If you are building soil in a new area, you will need to find a source of large amounts of compost or composted manure. As experienced gardeners know, it is wise to continue to build the soil on an ongoing basis and the easiest ways to ensure a constant supply of organic matter is to compost household scraps and yard waste for soil building. With the current emphasis on recycling to reduce pressure on our landfills, composting is an idea whose time has come. Home composting is the ultimate in recycling. Not only are you reducing the “waste stream” headed for the dump, but you are gaining fiber and nutrients that will improve and feed your soil and the plants growing in it. All the topsoil on the planet is the product of millions of years of growth, death and decomposition (composting) of everything that ever lived before us. Our future is always built on the pats. Considering how quickly we are losing and destroying topsoil on the planet, we should get seriously involved in some form of composting.

There are many excellent articles and books that you can read about composting. It seems that there are as many methods of composting as there are books about it. There is a lot of great information around, but I fear that most beginners are intimidated by it. It may seem complicated, so rather than risk failure, they never make the attempt. Let me just say, there is no such thing as bad compost. Any compost is better than no compost. Just do it!
My composting area consists of two 4’x4′ bins side by side in the corner of the vegetable garden. It is constructed of metal fence posts with the bins being formed by vinyl coated fencing. The bin on the right is for “rough” compost material such as leaves, grass clippings, and weeds that are pulled from the garden. The left bin is for finer material like vegetable scraps from the kitchen, coffee grounds, and material from the bottom of the rough pile on the right. Every spring the left pile gets raked out over the garden and turned under. I turn both piles about every week or so with a spading fork and water it if it looks too dry. I also occasionally sprinkle a couple of handfuls of organic fertilizer onto the pile just to give the microbes that live there (and who are actually doing all the real work) a little treat. It’s not a very scientific approach, but I have no complaints about the quality of the compost I get. I have no neighbors who might complain about the aesthetics of my compost area.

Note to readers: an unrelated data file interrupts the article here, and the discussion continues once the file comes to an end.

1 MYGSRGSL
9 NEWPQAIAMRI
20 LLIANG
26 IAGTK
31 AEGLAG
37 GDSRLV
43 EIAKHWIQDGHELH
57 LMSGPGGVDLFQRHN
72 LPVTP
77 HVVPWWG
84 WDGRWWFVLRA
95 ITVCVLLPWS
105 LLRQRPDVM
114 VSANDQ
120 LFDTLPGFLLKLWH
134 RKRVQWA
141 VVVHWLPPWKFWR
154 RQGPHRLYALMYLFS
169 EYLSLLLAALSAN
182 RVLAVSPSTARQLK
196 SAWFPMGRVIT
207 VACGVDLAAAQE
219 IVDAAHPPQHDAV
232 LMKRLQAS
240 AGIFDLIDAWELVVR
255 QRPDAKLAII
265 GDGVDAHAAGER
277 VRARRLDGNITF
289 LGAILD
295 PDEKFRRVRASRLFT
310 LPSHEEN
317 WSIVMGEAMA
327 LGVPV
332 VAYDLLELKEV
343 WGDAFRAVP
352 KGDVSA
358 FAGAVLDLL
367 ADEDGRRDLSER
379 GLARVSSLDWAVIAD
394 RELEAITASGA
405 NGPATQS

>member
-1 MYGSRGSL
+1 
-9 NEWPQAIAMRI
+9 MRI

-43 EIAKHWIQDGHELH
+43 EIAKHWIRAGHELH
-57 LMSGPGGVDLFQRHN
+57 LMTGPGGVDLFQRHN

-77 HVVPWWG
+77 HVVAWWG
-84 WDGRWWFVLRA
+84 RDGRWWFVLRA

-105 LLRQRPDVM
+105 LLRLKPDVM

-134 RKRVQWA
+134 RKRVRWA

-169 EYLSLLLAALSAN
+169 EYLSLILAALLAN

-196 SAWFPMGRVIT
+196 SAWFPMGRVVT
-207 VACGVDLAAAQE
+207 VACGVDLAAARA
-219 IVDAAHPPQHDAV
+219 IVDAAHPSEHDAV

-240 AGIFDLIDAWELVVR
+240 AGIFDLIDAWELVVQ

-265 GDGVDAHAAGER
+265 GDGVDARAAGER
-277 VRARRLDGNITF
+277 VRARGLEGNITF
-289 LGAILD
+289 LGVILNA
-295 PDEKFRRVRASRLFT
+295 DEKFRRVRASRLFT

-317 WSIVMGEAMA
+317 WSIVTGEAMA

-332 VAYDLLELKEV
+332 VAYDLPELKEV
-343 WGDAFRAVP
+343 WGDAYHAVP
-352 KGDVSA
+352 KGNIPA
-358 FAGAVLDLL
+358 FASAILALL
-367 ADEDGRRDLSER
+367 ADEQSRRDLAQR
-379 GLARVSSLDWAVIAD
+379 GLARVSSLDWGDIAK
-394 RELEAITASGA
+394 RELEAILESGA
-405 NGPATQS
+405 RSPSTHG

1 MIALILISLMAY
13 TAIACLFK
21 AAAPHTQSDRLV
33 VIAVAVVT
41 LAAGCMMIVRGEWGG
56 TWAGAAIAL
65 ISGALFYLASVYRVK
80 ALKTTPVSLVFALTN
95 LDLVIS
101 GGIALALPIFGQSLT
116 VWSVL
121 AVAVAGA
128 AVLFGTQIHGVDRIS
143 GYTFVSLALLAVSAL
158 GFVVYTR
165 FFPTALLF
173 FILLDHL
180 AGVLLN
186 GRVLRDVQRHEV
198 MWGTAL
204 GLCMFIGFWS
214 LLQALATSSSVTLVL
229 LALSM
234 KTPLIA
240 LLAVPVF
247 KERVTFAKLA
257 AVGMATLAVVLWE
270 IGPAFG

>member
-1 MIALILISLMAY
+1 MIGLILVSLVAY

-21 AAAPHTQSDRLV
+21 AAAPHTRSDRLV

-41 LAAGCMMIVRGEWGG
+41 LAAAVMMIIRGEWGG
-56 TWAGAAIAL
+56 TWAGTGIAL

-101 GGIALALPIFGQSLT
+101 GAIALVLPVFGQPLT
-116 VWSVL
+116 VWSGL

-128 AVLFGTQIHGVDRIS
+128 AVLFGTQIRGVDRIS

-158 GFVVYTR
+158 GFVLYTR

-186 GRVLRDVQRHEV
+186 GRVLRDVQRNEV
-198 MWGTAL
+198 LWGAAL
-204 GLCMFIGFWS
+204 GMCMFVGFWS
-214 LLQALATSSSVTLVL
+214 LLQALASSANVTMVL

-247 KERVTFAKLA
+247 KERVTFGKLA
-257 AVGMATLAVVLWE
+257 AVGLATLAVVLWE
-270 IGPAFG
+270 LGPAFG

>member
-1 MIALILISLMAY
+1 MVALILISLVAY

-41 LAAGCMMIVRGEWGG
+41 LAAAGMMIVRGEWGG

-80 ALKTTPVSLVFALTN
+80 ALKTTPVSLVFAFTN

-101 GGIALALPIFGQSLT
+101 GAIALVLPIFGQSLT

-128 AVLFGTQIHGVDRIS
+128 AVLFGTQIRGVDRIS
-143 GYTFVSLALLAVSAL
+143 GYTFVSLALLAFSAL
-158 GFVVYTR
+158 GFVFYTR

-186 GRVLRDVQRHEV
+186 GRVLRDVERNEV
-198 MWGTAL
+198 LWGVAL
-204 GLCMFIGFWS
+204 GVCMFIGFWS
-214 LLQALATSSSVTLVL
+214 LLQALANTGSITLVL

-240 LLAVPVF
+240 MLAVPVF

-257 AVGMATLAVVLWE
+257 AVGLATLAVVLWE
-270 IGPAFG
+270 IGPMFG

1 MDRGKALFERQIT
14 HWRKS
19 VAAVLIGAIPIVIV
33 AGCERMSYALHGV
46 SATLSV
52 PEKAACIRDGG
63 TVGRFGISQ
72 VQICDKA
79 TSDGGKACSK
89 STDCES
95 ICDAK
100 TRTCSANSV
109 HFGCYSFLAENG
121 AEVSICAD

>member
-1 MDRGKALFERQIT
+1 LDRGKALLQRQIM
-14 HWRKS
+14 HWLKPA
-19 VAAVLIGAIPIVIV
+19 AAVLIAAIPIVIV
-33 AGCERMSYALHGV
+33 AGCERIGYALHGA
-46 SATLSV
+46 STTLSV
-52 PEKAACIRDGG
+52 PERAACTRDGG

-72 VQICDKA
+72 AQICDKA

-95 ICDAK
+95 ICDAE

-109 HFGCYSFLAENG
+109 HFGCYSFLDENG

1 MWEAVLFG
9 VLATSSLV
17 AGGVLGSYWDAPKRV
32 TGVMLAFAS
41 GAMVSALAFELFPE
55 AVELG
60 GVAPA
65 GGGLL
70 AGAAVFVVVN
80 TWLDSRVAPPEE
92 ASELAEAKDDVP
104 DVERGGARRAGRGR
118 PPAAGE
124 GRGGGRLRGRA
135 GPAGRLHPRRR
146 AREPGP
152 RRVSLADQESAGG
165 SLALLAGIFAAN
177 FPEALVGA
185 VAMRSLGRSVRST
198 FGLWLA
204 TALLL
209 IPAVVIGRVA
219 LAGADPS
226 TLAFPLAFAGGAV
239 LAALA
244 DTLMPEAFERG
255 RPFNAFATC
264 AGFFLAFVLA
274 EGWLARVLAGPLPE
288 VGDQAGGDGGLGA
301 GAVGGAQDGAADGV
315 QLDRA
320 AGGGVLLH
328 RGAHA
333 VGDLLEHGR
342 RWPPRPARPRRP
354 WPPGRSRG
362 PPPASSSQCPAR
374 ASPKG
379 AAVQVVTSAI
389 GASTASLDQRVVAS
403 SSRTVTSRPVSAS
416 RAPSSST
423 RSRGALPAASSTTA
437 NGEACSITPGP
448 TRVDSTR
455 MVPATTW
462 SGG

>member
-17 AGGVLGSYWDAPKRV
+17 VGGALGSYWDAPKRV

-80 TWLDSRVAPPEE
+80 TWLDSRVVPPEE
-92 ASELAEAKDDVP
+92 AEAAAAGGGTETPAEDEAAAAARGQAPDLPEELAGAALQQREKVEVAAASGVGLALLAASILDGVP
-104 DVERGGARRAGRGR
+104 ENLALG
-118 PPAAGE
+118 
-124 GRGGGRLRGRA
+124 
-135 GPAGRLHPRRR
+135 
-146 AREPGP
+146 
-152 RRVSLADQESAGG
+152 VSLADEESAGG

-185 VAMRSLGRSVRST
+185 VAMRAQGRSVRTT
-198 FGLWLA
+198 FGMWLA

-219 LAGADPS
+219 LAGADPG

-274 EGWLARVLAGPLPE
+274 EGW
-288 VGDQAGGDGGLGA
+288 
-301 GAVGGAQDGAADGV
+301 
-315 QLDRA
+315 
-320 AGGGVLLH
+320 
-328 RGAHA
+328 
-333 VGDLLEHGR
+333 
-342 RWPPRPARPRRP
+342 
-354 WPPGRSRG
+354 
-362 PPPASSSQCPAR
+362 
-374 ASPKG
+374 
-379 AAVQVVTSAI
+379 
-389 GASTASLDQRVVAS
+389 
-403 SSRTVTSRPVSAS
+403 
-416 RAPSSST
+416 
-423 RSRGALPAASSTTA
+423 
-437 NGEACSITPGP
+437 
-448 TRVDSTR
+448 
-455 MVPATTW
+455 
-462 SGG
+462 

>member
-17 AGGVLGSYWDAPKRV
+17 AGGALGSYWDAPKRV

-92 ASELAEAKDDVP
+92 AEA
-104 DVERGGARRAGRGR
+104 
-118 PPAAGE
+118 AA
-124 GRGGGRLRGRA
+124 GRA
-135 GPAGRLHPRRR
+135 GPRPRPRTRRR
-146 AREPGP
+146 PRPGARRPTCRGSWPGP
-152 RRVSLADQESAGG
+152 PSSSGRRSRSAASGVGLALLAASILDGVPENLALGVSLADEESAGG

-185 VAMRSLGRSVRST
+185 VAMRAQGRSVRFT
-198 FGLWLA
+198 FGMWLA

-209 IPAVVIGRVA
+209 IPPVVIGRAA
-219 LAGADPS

If you are concerned about this , you may want to enclose the bins with an attractive fence or shrubbery. You may have a neighbor (or spouse) that simply can’t handle having “a disgusting pile of rotting garbage,” as they like to call our “nutrient recycling and soil building area” next door or in the yard. There is another way of composting that even these “type A” personalities can accept. Somewhere in the garden, dig a trench. Whenever you have a batch of compostable material, simply put it in the trench and cover it with soil. No muss, no fuss. Even the most fastidious person will never notice your “underground” recycling efforts.

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